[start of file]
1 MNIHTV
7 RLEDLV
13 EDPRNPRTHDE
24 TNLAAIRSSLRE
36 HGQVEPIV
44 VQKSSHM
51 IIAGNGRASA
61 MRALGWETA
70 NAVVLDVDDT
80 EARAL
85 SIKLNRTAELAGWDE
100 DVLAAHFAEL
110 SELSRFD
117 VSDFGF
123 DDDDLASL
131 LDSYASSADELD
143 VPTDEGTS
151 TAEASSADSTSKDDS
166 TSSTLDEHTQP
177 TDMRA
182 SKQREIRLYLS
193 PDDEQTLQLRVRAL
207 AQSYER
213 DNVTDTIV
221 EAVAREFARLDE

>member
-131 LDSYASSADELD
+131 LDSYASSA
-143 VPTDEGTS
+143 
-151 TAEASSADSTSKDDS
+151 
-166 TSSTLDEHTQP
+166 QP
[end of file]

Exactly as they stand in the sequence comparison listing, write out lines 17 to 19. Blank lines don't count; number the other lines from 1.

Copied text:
143 VPTDEGTS
151 TAEASSADSTSKDDS
166 TSSTLDEHTQP